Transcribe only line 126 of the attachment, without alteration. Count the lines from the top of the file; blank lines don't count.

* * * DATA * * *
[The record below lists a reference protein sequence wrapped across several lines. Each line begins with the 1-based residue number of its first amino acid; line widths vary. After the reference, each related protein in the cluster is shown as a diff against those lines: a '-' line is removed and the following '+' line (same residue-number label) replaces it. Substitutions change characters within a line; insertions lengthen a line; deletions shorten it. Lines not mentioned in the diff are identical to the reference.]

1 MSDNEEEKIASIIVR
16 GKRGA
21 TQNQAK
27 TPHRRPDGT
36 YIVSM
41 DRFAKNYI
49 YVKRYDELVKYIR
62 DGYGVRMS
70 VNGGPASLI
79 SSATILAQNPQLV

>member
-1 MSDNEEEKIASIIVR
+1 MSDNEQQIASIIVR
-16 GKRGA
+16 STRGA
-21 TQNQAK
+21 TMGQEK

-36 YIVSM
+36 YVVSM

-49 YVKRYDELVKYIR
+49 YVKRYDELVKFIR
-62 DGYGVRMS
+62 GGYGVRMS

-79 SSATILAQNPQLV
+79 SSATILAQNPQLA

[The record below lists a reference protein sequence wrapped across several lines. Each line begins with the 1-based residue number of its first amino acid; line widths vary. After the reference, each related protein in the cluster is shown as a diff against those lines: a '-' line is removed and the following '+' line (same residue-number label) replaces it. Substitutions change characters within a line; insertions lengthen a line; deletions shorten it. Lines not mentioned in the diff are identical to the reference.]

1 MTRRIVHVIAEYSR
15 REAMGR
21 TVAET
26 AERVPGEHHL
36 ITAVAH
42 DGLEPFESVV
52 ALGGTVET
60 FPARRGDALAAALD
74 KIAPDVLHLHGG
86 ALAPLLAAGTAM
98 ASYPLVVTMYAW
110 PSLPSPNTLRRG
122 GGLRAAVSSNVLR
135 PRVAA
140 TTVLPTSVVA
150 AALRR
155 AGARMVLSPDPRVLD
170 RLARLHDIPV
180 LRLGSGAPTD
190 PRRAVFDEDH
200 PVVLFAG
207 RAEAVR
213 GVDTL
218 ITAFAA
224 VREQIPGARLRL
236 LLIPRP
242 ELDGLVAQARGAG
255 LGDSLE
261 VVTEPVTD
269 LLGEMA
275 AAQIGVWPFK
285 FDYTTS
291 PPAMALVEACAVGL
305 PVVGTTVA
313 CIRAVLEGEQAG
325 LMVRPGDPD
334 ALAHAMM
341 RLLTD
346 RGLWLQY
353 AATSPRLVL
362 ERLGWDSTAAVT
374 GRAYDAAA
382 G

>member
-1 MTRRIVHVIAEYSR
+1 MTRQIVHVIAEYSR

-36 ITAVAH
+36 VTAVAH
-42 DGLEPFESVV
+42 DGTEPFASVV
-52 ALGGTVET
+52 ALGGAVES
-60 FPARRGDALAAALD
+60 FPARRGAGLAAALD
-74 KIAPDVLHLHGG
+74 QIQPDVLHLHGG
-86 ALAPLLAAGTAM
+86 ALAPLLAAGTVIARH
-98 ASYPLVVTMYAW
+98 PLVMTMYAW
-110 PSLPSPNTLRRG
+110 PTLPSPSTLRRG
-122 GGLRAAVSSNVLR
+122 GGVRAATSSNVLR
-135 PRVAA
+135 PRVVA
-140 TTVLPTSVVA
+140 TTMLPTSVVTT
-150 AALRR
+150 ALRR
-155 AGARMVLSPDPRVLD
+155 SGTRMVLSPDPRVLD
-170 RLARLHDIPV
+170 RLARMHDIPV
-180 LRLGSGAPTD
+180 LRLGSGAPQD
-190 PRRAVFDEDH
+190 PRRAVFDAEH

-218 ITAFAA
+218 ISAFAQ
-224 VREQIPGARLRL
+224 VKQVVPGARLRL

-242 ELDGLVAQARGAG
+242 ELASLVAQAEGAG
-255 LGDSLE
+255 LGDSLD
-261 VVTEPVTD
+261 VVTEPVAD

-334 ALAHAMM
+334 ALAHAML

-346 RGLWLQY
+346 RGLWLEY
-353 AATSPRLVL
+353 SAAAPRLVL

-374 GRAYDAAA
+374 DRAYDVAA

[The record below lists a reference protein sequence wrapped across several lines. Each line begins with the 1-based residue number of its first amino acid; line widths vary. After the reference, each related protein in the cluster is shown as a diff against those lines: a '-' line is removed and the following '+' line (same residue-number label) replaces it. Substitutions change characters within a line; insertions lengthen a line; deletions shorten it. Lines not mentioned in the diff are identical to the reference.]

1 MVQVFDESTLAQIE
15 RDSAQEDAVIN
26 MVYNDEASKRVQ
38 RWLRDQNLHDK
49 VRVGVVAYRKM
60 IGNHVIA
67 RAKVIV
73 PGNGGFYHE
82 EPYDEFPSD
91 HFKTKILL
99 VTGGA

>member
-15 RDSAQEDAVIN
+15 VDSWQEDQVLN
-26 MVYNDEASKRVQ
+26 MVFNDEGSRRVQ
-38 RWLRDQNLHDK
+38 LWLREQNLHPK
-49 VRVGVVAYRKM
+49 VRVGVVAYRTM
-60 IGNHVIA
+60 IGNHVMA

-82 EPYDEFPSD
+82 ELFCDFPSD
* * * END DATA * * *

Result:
15 RDSAQEDAVIN